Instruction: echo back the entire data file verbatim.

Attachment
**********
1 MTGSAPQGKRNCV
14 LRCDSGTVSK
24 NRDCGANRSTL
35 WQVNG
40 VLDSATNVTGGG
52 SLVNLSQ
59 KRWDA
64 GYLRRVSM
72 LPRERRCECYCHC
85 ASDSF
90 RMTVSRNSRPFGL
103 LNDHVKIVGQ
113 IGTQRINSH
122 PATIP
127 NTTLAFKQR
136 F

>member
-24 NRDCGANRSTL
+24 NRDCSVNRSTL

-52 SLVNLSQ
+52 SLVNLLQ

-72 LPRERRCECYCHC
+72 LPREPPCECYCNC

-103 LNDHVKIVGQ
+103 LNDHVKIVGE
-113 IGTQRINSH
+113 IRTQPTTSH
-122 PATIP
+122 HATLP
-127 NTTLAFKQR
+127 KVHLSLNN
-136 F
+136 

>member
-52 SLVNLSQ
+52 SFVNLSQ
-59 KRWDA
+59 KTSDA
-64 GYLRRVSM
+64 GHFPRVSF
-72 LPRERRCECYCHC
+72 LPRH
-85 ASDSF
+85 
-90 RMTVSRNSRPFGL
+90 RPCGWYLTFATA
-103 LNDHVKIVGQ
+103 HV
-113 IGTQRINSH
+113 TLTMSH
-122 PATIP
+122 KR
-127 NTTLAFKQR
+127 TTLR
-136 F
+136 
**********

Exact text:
1 MTGSAPQGKRNCV
14 LRCDSGTVSK
24 NRDCGANRSTL
35 WQVNG
40 VLDSATNVTGGG
52 SLVNLSQ
59 KRWDA
64 GYLRRVSM
72 LPRERRCECYCHC
85 ASDSF
90 RMTVSRNSRPFGL
103 LNDHVKIVGQ
113 IGTQRINSH
122 PATIP
127 NTTLAFKQR
136 F

>member
-24 NRDCGANRSTL
+24 NRDCSVNRSTL

-52 SLVNLSQ
+52 SLVNLLQ

-72 LPRERRCECYCHC
+72 LPREPPCECYCNC

-103 LNDHVKIVGQ
+103 LNDHVKIVGE
-113 IGTQRINSH
+113 IRTQPTTSH
-122 PATIP
+122 HATLP
-127 NTTLAFKQR
+127 KVHLSLNN
-136 F
+136 

>member
-52 SLVNLSQ
+52 SFVNLSQ
-59 KRWDA
+59 KTSDA
-64 GYLRRVSM
+64 GHFPRVSF
-72 LPRERRCECYCHC
+72 LPRH
-85 ASDSF
+85 
-90 RMTVSRNSRPFGL
+90 RPCGWYLTFATA
-103 LNDHVKIVGQ
+103 HV
-113 IGTQRINSH
+113 TLTMSH
-122 PATIP
+122 KR
-127 NTTLAFKQR
+127 TTLR
-136 F
+136 